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During the 2016 campaign, Donald Trump first claimed he wanted to release his tax returns, and planned to do so before the vote last November. Then, shortly after making that vow, he reversed course and said he couldn’t release his returns because they were under routine audit. As the IRS and others have made clear, an audit does not prevent one from releasing returns publicly if one should so choose.

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Since it’s Tax Day today, what about Trump’s 2016 returns that have been newly filed? Any chance we’ll be seeing those? Not any time soon, according to White House Press Secretary Sean Spicer:

Despite protests across the country over the weekend demanding the release of President Donald Trump’s tax returns, the White House is still citing an ongoing audit to explain why the documents can’t be made public.

“It’s the same thing that was discussed during the campaign: The president is under audit,” White House Press Secretary Spicer said Monday when asked if Trump would release his 2016 returns. The IRS deadline for Americans to file is Tuesday.

Spicer didn’t comment on whether Trump would authorize the IRS to confirm that he’s under audit, and what years that audit pertains to.

It’s not just that his net worth and more than 500 partnerships make him a likely audit target under IRS policies designed to direct its enforcement efforts to the richest taxpayers. Under an obscure Internal Revenue Service rule, the tax returns of the president and vice president are automatically audited, every year, no exceptions. [Emphasis added]

That rule has been in place in one form or another since the Nixon administration, and it details the process for auditing presidential tax returns in minute detail — even down the color of folder they must be kept in.

And what about those protests over Trump’s tax returns? Whether they’re spontaneous gatherings or some kind of organized effort, recent polling shows that a majority of registered voters would still like to see Trump’s return, according to Time:

The majority of American voters still want President Donald Trump to release his tax returns — but less so than before he was elected.

A new Bloomberg/Morning Consult poll found 53% of voters say Trump should be forced to release his tax returns, and 51% say Trump’s taxes are either very or somewhat important to them. Additionally, 45% say Trump’s taxes are relevant to his job in the White House.

The Bloomberg/Morning Consult poll surveyed 2,353 registered voters over a two-day period in early April.

The numbers can be deceiving, however, since while most people would like to see Trump’s returns released, polling before the election found that most people don’t list it as a big concern considering all that is going on in the world. Trump often stated that, in his opinion, voters didn’t care about his tax returns, only reporters did. Back during the campaign, he was correct, according to what the voters considered important to them. Consider this report from September 21, 2016, in the Washington Post:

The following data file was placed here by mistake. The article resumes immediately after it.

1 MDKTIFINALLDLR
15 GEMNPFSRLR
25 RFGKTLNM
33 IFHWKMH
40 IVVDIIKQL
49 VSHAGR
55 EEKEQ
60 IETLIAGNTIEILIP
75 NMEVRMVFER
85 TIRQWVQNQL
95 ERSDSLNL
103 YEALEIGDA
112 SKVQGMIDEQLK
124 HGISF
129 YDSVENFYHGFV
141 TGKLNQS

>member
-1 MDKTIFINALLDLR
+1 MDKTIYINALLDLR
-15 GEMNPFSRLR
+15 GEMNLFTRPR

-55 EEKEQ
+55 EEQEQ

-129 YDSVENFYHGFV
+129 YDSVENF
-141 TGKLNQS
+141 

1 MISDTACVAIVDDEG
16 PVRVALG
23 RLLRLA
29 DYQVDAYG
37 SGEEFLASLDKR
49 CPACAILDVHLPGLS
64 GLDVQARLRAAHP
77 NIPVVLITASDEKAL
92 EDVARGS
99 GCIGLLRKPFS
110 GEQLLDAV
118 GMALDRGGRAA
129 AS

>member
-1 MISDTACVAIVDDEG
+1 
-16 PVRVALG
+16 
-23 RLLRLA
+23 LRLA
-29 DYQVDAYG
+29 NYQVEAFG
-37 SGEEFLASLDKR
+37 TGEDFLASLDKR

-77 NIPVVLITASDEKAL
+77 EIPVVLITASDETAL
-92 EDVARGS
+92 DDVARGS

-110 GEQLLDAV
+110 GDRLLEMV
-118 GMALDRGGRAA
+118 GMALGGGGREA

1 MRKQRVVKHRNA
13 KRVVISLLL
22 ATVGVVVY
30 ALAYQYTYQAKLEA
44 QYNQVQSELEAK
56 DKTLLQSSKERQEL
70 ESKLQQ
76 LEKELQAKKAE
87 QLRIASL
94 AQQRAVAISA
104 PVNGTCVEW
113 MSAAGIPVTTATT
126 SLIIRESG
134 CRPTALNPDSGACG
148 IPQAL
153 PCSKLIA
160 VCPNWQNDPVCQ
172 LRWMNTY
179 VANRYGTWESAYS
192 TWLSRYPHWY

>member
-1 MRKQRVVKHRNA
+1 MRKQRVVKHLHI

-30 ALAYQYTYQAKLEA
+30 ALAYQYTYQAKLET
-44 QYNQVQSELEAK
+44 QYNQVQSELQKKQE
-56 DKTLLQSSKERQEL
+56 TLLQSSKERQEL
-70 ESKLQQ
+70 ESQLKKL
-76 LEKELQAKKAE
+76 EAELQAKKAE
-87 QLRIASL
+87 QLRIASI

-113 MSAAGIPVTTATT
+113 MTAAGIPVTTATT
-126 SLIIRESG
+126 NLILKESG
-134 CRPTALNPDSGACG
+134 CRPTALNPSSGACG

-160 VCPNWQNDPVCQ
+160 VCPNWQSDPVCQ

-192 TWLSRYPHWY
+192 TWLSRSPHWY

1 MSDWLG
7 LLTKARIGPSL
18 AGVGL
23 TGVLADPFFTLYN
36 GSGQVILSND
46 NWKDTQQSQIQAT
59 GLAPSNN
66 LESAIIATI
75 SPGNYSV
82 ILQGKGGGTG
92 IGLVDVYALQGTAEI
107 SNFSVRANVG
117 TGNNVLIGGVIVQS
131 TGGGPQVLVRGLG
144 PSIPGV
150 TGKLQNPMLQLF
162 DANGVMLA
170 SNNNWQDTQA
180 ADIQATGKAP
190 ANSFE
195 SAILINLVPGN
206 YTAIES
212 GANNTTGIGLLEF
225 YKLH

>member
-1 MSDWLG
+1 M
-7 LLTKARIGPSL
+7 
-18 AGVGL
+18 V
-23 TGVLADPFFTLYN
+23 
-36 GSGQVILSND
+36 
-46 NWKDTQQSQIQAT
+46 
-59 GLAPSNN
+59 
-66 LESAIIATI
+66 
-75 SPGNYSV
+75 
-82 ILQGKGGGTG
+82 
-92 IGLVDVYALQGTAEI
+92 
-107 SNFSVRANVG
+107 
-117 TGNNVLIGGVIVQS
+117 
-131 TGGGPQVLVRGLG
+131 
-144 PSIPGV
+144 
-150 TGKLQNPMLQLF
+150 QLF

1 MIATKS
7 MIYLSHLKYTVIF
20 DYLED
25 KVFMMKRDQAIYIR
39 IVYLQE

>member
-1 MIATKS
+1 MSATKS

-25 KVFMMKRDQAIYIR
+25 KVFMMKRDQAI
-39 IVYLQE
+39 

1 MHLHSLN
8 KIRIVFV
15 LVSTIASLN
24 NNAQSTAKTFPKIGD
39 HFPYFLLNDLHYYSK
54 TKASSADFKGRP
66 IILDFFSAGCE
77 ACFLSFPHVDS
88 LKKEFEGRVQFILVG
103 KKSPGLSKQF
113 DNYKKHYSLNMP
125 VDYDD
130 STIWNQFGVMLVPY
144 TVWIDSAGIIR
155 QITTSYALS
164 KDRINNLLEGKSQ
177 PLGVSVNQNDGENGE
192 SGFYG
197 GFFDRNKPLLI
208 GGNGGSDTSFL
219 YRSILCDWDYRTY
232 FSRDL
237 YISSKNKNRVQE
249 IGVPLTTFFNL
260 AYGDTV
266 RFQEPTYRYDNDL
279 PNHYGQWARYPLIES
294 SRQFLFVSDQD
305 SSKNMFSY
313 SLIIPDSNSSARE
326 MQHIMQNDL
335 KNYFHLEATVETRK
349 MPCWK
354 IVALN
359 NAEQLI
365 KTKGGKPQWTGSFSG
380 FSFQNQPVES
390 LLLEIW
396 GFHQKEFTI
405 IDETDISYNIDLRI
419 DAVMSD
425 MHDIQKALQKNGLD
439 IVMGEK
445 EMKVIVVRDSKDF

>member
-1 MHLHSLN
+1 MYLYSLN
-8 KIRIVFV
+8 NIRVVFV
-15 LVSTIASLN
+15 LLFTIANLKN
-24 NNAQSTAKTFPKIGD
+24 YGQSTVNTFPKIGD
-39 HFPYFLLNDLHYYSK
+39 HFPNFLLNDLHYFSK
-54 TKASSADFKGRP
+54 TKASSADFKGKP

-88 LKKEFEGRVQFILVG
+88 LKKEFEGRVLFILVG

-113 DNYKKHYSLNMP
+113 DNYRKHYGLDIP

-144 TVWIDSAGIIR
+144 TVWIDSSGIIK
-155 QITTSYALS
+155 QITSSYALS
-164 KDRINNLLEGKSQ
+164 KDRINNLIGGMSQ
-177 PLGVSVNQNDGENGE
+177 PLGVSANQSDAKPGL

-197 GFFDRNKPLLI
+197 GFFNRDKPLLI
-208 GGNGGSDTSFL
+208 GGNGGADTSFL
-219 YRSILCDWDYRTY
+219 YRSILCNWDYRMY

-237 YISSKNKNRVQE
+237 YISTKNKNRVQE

When people are asked to rank what concerns them most about Trump, his refusal to release his taxes is way, way down the list.

Before the election, there were many other things that were of concern to voters about Donald Trump which pushed concern over his tax returns way down the list. It has been tradition for Presidential candidates to release their returns, and it’s fairly obvious that Trump doesn’t want to release his returns because they will be picked apart and ridiculed in the media and elsewhere.

Some states are taking it upon themselves to force the release of his returns by passing various laws which would require presidential candidates to release their returns before their name can appear on the ballot. Report on this from the Huffington Post:

Democratic New York state Sen. Brad Hoylman introduced the first legislation to make Trump disclose his tax returns to get on the 2020 New York state ballot. His bill ? the Tax Returns Uniformly Made Public, or TRUMP ? would require all presidential and vice presidential candidates to release the past five years of their taxes 60 days prior to the election. If a candidate failed to meet this requirement, they would be excluded from the ballot.

“We thought, given the barriers in Washington, that states could take up the effort to require presidential and vice presidential candidates to release their taxes in order to qualify for the ballot,” Hoylman told The Huffington Post.

He added, “Ballot qualifications are a time-honored responsibility of states, and at the same time, the current president had broken with over four decades of political tradition.”

Lawmakers in another 25 states have introduced nearly identical legislation since Hoylman first released his bill in December. These include Democratic strongholds and states Trump won.

Trump Tax Return States

Whether any of these bills will become law or even hold up in court is another matter, but clearly the push to see Trump’s tax returns isn’t going away anytime soon, and may well be an issue running into the 2020 Presidential Election as well.

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Nate Ashworth is the Founder and Senior Editor of Election Central. He's been blogging elections and politics for almost a decade. He started covering the 2008 Presidential Election which turned into a full-time political blog in 2012 and 2016.

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